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Tranexamic Acid Administered During Cesarean Delivery in High-Risk Patients: Maternal Pharmacokinetics, Pharmacodynamics, and Coagulation Status

  • Sara M. SEIFERT
    Correspondence
    CORRESPONDING AUTHOR: Sara M Seifert, MD, Brigham & Women’s Hospital, Department of Anesthesiology, Perioperative and Pain Medicine, Harvard Medical School, 75 Francis Street, Boston, MA 02115, United [email protected], Tel: (617) 759-1609
    Affiliations
    Department of Anesthesiology, Perioperative and Pain Medicine, Brigham & Women's Hospital, Harvard Medical School, Boston, Massachusetts, United States
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  • Mario I. LUMBRERAS-MARQUEZ
    Affiliations
    Department of Anesthesiology, Perioperative and Pain Medicine, Brigham & Women's Hospital, Harvard Medical School, Boston, Massachusetts, United States
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  • Susan M. GOOBIE
    Affiliations
    Department of Anesthesiology, Critical Care & Pain Medicine, Boston Children’s Hospital, Boston, Massachusetts, United States
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  • Daniela A. CARUSI
    Affiliations
    Department of Obstetrics and Gynecology, Brigham & Women’s Hospital, Harvard Medical School, Boston, Massachusetts, United States
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  • Kara G. FIELDS
    Affiliations
    Department of Anesthesiology, Perioperative and Pain Medicine, Brigham & Women's Hospital, Harvard Medical School, Boston, Massachusetts, United States
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  • Author Footnotes
    4 Current position post study, Department of Anesthesiology, Perioperative, and Pain Medicine, Stanford Hospital, Stanford University School of Medicine, Stanford, California, United States
    Brian T. BATEMAN
    Footnotes
    4 Current position post study, Department of Anesthesiology, Perioperative, and Pain Medicine, Stanford Hospital, Stanford University School of Medicine, Stanford, California, United States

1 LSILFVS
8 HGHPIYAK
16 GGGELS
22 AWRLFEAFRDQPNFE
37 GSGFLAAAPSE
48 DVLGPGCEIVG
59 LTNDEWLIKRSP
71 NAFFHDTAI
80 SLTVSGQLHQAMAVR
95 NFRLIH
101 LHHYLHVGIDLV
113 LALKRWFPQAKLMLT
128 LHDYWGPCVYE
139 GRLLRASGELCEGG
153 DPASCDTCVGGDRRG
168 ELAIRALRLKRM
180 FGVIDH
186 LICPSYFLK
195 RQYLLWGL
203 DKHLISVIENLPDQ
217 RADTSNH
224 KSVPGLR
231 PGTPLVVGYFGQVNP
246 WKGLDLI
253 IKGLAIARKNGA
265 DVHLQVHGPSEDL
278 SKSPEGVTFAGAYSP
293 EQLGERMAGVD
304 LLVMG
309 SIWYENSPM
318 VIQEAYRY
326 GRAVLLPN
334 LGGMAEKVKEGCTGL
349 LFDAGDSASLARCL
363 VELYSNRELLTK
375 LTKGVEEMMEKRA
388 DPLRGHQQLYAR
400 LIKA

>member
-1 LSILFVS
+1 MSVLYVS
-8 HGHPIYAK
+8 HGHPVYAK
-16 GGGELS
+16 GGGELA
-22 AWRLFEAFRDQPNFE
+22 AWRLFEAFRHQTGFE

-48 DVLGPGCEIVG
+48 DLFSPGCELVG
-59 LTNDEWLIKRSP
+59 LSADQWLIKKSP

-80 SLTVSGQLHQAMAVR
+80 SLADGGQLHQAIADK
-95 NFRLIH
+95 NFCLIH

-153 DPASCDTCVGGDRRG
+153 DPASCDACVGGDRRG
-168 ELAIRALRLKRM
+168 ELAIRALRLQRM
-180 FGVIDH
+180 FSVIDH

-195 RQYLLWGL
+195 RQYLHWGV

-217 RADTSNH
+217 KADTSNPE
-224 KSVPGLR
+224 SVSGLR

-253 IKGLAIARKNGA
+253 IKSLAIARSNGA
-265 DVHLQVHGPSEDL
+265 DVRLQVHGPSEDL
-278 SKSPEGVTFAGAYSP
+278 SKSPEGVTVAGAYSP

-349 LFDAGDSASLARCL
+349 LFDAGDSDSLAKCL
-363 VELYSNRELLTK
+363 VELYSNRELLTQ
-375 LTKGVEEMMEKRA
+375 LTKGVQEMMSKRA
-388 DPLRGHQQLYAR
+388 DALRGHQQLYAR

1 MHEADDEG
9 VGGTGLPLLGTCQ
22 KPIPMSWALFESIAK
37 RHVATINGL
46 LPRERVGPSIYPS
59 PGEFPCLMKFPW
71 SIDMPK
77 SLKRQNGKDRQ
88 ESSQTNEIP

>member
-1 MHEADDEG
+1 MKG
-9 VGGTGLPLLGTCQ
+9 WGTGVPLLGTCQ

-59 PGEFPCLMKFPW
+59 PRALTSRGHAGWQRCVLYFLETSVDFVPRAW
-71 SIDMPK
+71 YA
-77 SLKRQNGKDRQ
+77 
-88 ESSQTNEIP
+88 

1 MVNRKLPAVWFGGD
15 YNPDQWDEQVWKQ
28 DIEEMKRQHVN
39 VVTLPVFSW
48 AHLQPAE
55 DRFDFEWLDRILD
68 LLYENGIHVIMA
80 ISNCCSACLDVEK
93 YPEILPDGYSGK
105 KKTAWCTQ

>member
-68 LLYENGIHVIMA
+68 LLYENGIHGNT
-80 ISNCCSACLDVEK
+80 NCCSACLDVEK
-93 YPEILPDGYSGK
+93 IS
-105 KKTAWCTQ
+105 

Affiliations
    Department of Anesthesiology, Perioperative and Pain Medicine, Brigham & Women's Hospital, Harvard Medical School, Boston, Massachusetts, United States
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  • Michaela K. FARBER
    Affiliations
    Department of Anesthesiology, Perioperative and Pain Medicine, Brigham & Women's Hospital, Harvard Medical School, Boston, Massachusetts, United States
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  • Author Footnotes
    4 Current position post study, Department of Anesthesiology, Perioperative, and Pain Medicine, Stanford Hospital, Stanford University School of Medicine, Stanford, California, United States
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      ABSTRACT

      Background

      Tranexamic acid is frequently administered for postpartum hemorrhage. The World Health Organization recommends 1g intravenous dosing repeated once at 30 minutes for ongoing bleeding. Understanding the pharmacokinetics and pharmacodynamics of tranexamic acid in patients at high risk for PPH may enable dosage tailoring for optimal antifibrinolysis with minimal adverse events such as thrombosis or renal cortical necrosis.